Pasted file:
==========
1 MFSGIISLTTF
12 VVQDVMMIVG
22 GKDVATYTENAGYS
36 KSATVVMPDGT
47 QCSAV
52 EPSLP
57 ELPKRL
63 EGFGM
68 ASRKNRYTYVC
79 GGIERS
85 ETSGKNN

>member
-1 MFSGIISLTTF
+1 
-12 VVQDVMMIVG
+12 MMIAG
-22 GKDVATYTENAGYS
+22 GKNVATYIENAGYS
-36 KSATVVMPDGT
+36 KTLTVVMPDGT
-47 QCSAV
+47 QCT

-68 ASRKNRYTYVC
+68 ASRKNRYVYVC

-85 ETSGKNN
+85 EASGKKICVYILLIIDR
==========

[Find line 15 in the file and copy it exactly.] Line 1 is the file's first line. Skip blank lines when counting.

-12 VVQDVMMIVG